Creating an Original Simfile
First, find a song you like and think would work well. Experience is the best way to know for sure, but if you don't know yet, you can test most songs out within an hour.
Now decide whether you want to use the full length, or a cut version of the song. Full-length songs frequently have verses with uninteresting step possibilities, which greatly annoys players; but cuts can be difficult to do appropriately.
Finally, decide on which step editor(s) you will be using. Many people use Stepmania's built-in editor along with an external BPM-finding program; others use a third party program such as DDReam Studio or Stependous which are "all-in-one" editors with some excellent functionality and assistance.
Cutting the Song
1. Run Audacity. (there are other programs, but Audacity is good and it's free)
2. Load your song.
3. If you want to take off the start or end, seek through the song until you find the start/end time. Then decide whether or not you will do a fade.
3a. Without the fade, select the time you want; then use the Edit option "select before/after marker" to select the unwanted area, and hit delete.
3b. With fading, select the fade area using the mouse. Then choose Fade in/out under the Effects menu. Then cut the unwanted area as above.
4. To cut verses of the song, select with the mouse the area you wish to cut; be conservative, and try to make each end of the cut go over the song's chorus(so that the resulting sound doesn't suddenly change). Then zoom in, and repeat with the remainder until you can cut no more. In many cases this will be sufficient.
Synchronizing the song is a challenging and somewhat subjective problem, and many tools have been invented to help attack it.
There are two different problems, in fact: one is the BPM, and the other is the offset.
Finding an exact BPM is necessary because otherwise, each note will "drift" away from the song. And songs that are recorded without any computerized help (live drummer, no click track etc.) will have a BPM that changes (if ever so slightly) with every beat.
One tool that can do both the constant and variable cases well is PyNudge. A simpler tool that helps only with constant BPM is WinBPM. Both of these rely on the user tapping out the song's beat and then calculating an average BPM from that. There are also programs that can do an analysis of the song so that no tapping is necessary, but these are also only applicable in the case of constant BPM.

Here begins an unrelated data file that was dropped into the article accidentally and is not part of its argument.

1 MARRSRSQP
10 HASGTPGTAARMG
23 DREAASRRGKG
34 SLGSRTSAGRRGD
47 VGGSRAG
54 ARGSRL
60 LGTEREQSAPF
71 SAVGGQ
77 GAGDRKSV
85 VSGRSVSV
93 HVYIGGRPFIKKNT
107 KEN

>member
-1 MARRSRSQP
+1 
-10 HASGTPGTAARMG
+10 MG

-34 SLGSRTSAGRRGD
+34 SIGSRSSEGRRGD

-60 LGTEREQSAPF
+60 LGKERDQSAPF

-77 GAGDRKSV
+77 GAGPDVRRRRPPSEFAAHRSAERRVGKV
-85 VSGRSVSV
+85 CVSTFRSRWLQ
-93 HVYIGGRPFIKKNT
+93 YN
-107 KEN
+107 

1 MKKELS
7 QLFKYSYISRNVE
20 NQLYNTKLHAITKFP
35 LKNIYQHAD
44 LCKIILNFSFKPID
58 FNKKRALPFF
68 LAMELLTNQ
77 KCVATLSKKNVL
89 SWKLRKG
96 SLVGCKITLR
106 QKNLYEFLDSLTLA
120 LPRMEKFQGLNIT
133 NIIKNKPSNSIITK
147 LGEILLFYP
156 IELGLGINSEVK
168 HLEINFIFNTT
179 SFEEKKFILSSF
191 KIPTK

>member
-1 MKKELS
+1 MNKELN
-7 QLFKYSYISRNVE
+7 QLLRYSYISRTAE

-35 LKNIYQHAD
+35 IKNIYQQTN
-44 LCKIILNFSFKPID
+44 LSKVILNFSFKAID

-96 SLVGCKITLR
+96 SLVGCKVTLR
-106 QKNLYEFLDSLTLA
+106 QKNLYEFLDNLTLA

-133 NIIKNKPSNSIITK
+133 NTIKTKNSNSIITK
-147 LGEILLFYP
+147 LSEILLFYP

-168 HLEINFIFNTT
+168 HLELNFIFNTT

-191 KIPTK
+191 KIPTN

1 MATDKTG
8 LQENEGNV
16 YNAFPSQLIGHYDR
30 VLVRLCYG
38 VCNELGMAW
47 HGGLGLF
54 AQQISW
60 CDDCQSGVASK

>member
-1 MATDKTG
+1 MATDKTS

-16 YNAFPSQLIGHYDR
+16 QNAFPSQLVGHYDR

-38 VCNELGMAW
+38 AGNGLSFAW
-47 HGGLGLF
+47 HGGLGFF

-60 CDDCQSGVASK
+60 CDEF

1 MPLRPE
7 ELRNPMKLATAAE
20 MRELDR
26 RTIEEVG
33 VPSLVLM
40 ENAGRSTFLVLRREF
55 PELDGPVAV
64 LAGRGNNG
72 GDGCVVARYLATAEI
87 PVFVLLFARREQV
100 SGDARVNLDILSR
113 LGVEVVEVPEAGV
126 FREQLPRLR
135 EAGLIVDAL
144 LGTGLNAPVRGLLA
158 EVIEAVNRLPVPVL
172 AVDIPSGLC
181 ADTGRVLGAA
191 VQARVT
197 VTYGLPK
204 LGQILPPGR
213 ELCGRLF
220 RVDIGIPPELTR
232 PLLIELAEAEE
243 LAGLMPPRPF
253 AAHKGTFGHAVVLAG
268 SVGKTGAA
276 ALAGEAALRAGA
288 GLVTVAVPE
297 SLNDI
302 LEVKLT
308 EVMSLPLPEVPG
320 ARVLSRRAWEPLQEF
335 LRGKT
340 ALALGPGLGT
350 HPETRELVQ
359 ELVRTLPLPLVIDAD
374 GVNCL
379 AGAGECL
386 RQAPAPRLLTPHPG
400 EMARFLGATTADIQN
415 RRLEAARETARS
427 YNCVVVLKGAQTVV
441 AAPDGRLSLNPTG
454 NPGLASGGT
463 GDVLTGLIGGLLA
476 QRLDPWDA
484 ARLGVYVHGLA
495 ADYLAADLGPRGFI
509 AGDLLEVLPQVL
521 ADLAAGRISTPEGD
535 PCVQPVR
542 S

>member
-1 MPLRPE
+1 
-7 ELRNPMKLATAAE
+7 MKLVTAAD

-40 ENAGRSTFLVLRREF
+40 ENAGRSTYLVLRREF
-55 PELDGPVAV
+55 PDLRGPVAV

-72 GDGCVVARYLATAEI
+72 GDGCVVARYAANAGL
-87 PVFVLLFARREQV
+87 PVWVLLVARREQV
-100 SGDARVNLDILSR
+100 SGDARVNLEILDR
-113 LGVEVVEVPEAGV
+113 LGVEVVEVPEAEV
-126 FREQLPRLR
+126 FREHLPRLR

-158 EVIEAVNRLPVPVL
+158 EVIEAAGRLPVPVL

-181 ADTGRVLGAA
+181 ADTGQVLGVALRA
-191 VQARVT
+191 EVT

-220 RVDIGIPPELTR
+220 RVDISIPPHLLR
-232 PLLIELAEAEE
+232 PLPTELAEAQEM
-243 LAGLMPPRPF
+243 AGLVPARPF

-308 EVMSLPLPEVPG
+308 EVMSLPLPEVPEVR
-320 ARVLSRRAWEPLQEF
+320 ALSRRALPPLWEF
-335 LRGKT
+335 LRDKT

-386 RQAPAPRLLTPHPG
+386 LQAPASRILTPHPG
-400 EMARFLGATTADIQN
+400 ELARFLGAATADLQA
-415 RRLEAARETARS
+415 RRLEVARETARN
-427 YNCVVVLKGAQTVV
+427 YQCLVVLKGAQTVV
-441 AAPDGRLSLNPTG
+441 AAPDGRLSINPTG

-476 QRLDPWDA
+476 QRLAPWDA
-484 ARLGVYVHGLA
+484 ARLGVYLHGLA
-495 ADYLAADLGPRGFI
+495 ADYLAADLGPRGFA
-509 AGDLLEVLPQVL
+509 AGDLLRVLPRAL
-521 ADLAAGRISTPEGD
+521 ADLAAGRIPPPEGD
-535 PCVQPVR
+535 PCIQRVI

For the best precision or simply the toughest songs, DDReam Studio (DS) offers a high-speed drag-and-drop precision beat editor that supports variable BPM. It includes a waveform view so that you can actually see where the beats occur in the music.
Finding the offset is a much simpler problem, but it requires a precise ear to feel the point where one is exactly on the beat, and this can be troublesome when following instruments that do not have an obvious peak of energy. Slowing down the song playback is very helpful in reaching the kind of precision needed for a good offset.
Also, if your BPM is slightly inaccurate on the first try, you'll know only by letting the song play for a full minute or two; keep this in mind and test your offset at both the start and the end of the song.
DDReam Studio (DS) (see above) natively supports an optimized Offset value. You will not need to further adjust the Offset if you use DS.
Here's where the process gets more artistic. You have to zero in on the elements of the song that will flow well for the player while providing an appropriate amount of challenge. Sometimes songs will be very simple, and that will impose a limit on how hard you can make it without simply throwing in awkward patterns. Others will be very fast, fast enough that you have to leave parts out to make it playable. Other times they will have incredibly complex rhythms, and those kinds of songs are very time-consuming and frustrating to do, as one has to not only decipher the correct pattern, but also strike a balance between what actually plays in the song and what the player can easily read.
Also, songs geared toward different modes of play(usually pad vs. keyboard) are subject to different standards of speed and complexity. For example, there are only a few awkward keyboard steps, while many exist on the pad.